The whole Sean Kelly issue is an invitation to conspiracy theory crackpots, starting with Adams himself and his daft notion that Peter Hain is an MI5 agent. [Comment on post @ Slugger O'Toole, 2005.06.28]
If it is true that Gerry Adams holds to the daft notion that Peter Hain is an MI5 agent, he's not alone in his daftness. I came to the same tentative conclusion before finding the above comment on Slugger O'Toole. According to my crackpot theory, Hain would have become an MI5 stooge around 1975. Which would entail that the Anti-Nazi League was co-founded and co-led ('77-'82) by an MI5 informant, which, if one thinks about it, makes some sense. Because of John Prescott's on-going troubles, and with Peter Hain being talked of as a possible replacement, I think it's time to air my suspicions in public.
When I were still a lad in shorts at prep. school, Peter Hain was Britain's 'public enemy number one' (said the Telegraph). The Wilson Cabinet considered charging him with 'seditious conspiracy'. Right-wingnut Gerald Howarth founded the 'Hain Prosecution Fund' to battle him. All because Hain, who had come to the UK in '66 when his family fled from the South African secret police, was in '69 leading the direct action campaign against South African sports teams touring Britain. Called the 'Stop The Seventy Tour' (STST), it attracted widespread grassroots support.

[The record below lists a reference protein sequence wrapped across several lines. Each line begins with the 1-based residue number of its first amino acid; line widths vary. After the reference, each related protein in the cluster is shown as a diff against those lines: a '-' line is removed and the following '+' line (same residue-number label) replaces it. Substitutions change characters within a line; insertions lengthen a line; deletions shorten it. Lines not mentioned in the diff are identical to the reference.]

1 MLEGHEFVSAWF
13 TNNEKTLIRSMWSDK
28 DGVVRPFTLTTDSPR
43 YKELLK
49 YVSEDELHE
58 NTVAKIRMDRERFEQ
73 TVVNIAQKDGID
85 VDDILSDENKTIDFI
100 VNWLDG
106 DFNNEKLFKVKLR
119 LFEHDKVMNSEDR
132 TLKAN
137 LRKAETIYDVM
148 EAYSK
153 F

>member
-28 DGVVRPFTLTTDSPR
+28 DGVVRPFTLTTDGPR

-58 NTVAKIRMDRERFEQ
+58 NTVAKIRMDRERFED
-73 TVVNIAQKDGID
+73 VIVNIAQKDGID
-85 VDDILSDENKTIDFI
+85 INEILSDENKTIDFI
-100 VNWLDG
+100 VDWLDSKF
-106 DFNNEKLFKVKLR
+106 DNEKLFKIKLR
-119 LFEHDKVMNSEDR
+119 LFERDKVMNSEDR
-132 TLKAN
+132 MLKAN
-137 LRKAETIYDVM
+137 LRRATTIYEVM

"Direct action" took hold as copycat protests followed the Springbok rugby team around the country - Gordon Brown signed on as Hain's Edinburgh organiser - and a secret inner STST group of activists was formed.
The Establishment was shaken by the STST campaign. It affected relations with South Africa and the Commonwealth, and it threatened law and order at home. MI5 infiltrated STST, using multiple so-called 'Hairies', and one of them, 'Mike Ferguson', rose to become Peter Hain's number two. (It would follow from this that MI5 probably opened a file on Gordon Brown around 1970.)
The STST was largely successful, which meant Peter Hain also became South Africa's public enemy number one (PENO). To be considered PENO in one country, and to have MI5 after you, is quite an achievement; to be considered PENO in two countries, and to have both MI5 and BOSS (SA's fearsome Bureau of State Security) on your case, is to be in deep do-do.
In 1972 someone sent Peter Hain a letter-bomb, which was opened by his sister and which failed to detonate. Hain believed that it was sent by BOSS. It may have been BOSS, and it may not, and it may have been intended to scare but not explode, but it may not. Whatever, when someone like Peter Hain receives a letter-bomb, some plods from Special Branch come calling with advice on security. It's possible, I think, that thereafter all of Hain's family's mail was first checked for devices by SB, who'd then deliver them to him. SB officers are the footsoldiers of MI5. From being PENO in '69, Hain (and his family) may thus have started receiving SB/MI5 protection from '72 onwards.